July 2018
Volume 59, Issue 9
Open Access
ARVO Annual Meeting Abstract  |   July 2018
Mapping and analysis of S-palmitoylation sites on RPE65
Author Affiliations & Notes
  • T. Michael Redmond
    LRCMB, National Eye Inst/NIH, Bethesda, Maryland, United States
  • Sheetal Uppal
    LRCMB, National Eye Inst/NIH, Bethesda, Maryland, United States
  • Eugenia Poliakov
    LRCMB, National Eye Inst/NIH, Bethesda, Maryland, United States
  • Susan Gentleman
    LRCMB, National Eye Inst/NIH, Bethesda, Maryland, United States
  • Footnotes
    Commercial Relationships   T. Michael Redmond, None; Sheetal Uppal, None; Eugenia Poliakov, None; Susan Gentleman, None
  • Footnotes
    Support  Intramural Research Program of the National Eye Institute, NIH
Investigative Ophthalmology & Visual Science July 2018, Vol.59, 4518. doi:
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      T. Michael Redmond, Sheetal Uppal, Eugenia Poliakov, Susan Gentleman; Mapping and analysis of S-palmitoylation sites on RPE65. Invest. Ophthalmol. Vis. Sci. 2018;59(9):4518.

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      © ARVO (1962-2015); The Authors (2016-present)

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Purpose : S-palmitoylation, a post-translational lipid modification of cysteine thiols, is the major form of protein acylation in eukaryotic cells. Reversible and highly dynamic in nature, it is known to regulate protein function and localization. RPE65, the visual cycle all-trans- to 11-cis- retinoid isomerase, is indispensable for regenerating the 11-cis retinal chromophore of opsins. RPE65 associates with membranes though it lacks membrane targeting motifs. It is proposed that S-palmitoylation of RPE65 at Cys112 controls its membrane association. However, the existence, identity and role of RPE65 palmitoylation still remain a matter of debate.

Methods : Acyl-exchange labeling experiments, both acyl-resin assisted capture (acyl-RAC) and acyl-biotin exchange (ABE) assays, were used to map S-palmitoylation sites on RPE65. This was done using both wildtype and cysteine mutants generated by site-directed mutagenesis. Palmitoylation of native RPE65 was analyzed by mass spectrometry. We also performed acyl-RAC assays in conjunction with lecithin:retinol acyltransferase (LRAT) and LRAT mutants to investigate how RPE65 palmitoylation may be integrated into the overall visual cycle.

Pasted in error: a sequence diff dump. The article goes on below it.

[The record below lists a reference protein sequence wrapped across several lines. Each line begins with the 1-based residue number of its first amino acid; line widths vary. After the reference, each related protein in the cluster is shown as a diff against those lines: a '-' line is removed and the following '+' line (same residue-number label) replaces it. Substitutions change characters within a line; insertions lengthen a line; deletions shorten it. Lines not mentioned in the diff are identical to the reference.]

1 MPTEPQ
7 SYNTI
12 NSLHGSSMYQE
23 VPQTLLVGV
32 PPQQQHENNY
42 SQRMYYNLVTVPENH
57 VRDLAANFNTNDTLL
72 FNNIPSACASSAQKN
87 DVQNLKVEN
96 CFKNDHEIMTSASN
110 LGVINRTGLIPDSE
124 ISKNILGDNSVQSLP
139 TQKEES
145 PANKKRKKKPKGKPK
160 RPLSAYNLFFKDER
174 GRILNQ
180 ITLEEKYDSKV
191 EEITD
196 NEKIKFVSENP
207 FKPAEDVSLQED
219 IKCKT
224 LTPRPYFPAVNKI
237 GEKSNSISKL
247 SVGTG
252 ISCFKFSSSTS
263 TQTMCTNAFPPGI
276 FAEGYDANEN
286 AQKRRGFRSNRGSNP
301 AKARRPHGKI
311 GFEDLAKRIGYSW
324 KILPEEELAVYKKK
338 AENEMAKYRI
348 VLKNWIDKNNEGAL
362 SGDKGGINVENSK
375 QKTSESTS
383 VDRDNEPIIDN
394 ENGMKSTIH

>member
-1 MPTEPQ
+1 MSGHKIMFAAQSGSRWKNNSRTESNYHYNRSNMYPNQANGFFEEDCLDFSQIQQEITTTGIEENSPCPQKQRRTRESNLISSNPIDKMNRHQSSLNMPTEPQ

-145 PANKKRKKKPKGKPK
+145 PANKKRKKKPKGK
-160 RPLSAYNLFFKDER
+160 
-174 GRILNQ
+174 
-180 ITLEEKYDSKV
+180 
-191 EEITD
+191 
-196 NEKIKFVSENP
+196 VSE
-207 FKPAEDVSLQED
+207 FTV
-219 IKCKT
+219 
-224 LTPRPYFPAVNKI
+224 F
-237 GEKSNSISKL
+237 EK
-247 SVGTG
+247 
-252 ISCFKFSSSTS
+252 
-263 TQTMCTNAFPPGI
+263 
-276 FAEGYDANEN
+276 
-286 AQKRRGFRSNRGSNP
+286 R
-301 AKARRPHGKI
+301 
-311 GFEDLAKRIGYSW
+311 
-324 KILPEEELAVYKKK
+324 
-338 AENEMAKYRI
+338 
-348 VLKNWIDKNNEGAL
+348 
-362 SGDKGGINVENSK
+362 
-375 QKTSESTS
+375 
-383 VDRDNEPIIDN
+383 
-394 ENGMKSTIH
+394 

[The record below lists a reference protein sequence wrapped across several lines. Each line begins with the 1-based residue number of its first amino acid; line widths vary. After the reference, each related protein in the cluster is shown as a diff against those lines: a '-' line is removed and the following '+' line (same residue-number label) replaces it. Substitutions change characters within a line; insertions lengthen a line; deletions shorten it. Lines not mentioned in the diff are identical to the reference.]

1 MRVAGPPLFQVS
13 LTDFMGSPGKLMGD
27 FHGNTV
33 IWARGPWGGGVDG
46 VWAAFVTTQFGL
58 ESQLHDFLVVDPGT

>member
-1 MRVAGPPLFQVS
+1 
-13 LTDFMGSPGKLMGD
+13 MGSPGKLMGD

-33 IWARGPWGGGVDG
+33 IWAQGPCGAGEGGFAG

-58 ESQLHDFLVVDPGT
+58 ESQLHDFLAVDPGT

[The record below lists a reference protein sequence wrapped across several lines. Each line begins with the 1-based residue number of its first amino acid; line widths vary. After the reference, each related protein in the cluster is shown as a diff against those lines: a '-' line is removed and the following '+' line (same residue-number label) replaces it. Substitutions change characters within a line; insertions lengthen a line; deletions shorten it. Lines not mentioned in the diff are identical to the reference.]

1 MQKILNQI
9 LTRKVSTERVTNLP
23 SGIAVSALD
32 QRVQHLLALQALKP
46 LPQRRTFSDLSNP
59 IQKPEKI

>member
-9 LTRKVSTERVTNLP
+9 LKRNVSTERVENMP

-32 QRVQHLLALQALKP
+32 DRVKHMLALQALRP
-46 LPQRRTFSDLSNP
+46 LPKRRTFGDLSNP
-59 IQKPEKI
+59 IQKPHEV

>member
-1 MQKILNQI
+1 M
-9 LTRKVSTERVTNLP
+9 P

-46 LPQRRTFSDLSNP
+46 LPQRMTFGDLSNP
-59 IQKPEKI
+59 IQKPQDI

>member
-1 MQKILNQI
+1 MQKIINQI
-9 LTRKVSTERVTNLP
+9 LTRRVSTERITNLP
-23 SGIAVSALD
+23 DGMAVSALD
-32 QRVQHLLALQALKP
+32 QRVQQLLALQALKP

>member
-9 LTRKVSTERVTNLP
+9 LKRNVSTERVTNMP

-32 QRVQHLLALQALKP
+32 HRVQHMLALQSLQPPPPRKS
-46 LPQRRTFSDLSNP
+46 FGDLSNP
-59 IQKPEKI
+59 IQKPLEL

Results : We detect palmitoylation of wildtype RPE65 by acyl-exchange labeling, but unlike structurally palmitoylated rhodopsin (100% palmitoylated), RPE65 shows incomplete palmitoylation. By site-directed mutagenesis we have interrogated each of the cysteine residues of RPE65. Subsequent acyl-RAC analysis demonstrates that that three (Cys112, Cys146, and Cys195) out of RPE65’s 12 cysteine residues are potential sites for palmitoylation; a finding confirmed by mass spectrometry analysis. Additionally, experiments in HEK293F cells showed reduced levels of RPE65 palmitoylation when co-expressed with LRAT, whereas co-expression with the less active LRAT/Cys161Ser mutant did not result in any significant decrease in RPE65 palmitoylation levels.

Conclusions : We conclude that RPE65 is dynamically palmitoylated with significant turnover of the acylation. Our findings indicate that a structural role for RPE65 palmitoylation, such as in rhodopsin, is not likely. In addition, our data question whether Cys112 is the only palmitoylation site of RPE65. Furthermore, our results suggest that palmitate shuttles between RPE65 and LRAT and thus regulates the dynamics of RPE65 palmitoylation, warranting further study.

This is an abstract that was submitted for the 2018 ARVO Annual Meeting, held in Honolulu, Hawaii, April 29 - May 3, 2018.


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